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Research Article

Culture and Utilization of Tadpole as Animal Protein Supplement in the Diet of Heterobranchus longifilis Fingerlings

O.A. Sogbesan, C.T. Madu and A.A.A. Ugwumba
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Two hundred and forty Bufo maculata tadpoles of weight range 0.038-0.045 g (mean weight 0.04±0.008) g and lengths 1.2-1.6 cm (mean 1.4±0.018 cm) were randomly selected from a breeding tanks (2.0H 2.0H1.0 m) and raised in outdoor concrete culture tanks (1.0H1.0H0.75 m) for 84 days and monitored for growth, productivity and nutrient utilization. Tadpole were harvested, processed into meal and used in compounding five experimental diets of 42.5% crude protein to replace fish meal at different inclusion levels of 0% (control), 25, 50, 75 and 100% fed to Heterobranchus longifilis fingerlings. The mean weight gain for cultured tadpole was 3.16 g/tadpole; specific growth rate 2.21% and feed conversion ratio, 1.04. The result of the feeding experiment shows that WG, RGW, SGR, FCR and feed intake favoured fingerlings fed 50 and 25% whole tadpole meal inclusion diets with insignificant difference p< 0.05 compared to other treatments. Highest insignificant difference p< 0.05 apparent crude protein digestibility of 90.88% was in 25% whole tadpole meal. Better cost benefit ratio was reported in 25 and 50% whole tadpole meal diets. Based on the result of this study, the replacement of tadpole meal is recommended to 50% inclusion levels in the diet of H. longifilis for better growth performance, feed utilization, health status and cost benefits.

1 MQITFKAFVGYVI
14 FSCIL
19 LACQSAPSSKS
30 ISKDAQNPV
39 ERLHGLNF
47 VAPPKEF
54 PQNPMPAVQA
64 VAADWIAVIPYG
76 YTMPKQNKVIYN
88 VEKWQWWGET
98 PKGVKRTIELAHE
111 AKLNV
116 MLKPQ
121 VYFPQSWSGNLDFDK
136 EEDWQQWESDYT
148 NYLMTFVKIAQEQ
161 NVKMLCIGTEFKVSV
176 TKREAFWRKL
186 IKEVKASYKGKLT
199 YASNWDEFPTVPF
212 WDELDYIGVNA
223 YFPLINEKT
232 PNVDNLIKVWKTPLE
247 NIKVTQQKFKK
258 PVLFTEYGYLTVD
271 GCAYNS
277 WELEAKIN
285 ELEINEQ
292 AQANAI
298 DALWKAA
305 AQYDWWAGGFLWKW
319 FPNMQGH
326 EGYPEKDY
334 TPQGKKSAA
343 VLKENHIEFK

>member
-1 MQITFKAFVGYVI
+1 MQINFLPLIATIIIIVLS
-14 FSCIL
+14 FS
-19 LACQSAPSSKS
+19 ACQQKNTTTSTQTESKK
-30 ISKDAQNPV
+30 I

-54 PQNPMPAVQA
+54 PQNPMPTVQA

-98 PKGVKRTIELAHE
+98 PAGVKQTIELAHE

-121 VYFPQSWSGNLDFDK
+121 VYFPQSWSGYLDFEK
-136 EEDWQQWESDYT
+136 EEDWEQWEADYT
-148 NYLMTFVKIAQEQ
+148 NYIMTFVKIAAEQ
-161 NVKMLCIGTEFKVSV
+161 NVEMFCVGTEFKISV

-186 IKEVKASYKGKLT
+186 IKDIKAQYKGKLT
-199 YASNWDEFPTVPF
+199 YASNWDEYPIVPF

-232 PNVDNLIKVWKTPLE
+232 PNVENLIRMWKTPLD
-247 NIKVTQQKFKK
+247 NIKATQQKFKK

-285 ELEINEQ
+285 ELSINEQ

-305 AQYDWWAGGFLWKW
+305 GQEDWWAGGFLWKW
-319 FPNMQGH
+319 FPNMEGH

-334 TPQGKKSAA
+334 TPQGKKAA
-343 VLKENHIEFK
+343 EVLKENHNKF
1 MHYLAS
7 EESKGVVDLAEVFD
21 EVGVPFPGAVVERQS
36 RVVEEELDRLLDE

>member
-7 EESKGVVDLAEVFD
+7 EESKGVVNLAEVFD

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O.A. Sogbesan, C.T. Madu and A.A.A. Ugwumba, 2007. Culture and Utilization of Tadpole as Animal Protein Supplement in the Diet of Heterobranchus longifilis Fingerlings. Journal of Fisheries and Aquatic Science, 2: 353-360.

DOI: 10.3923/jfas.2007.353.360



The cost of feeding is a major factor affecting the development of aquaculture enterprise in Nigeria (Olomola, 1990). On this account, Falaye (1992) and Fagbenro et al. (2003) reported that the use of commercial pellets and supplementary fish feed accounts for about 60 and 40%, respectively of the recurrent cost of fish farming venture in Nigeria. In 1989, the presidential task force on alternative formulation of feed identified feeding of fish as one of the major problems facing aquaculture industry development in Nigeria and proffered possible solution geared towards increasing fish production from this sector. One of the suggestions made by this task force was on the utilization of non-conventional proteins supplements of both animals and plants origin in practical fish diet and the following alternative feed ingredients: grasshopper, garden snail, shrimps head, feather, termite, maggot, crab meal, defatted cocoa cake, yam peel, mussels, periwinkle, lizard, palm grub, earthworm and frog amongst others (Guerrero, 1981; Stafford and Tacon, 1985; Fagbenro, 1988; Idonibuoye-obu et al., 1993; Ajah, 1998; Alegbeleye and Oresegun,1998; Akegbejo-Samson, 1999; Ugwumba et al., 2001; Sogbesan et al., 2005; Sogbesan and Ugwumba, 2006) had been studied as both protein and energy sources in fish feed.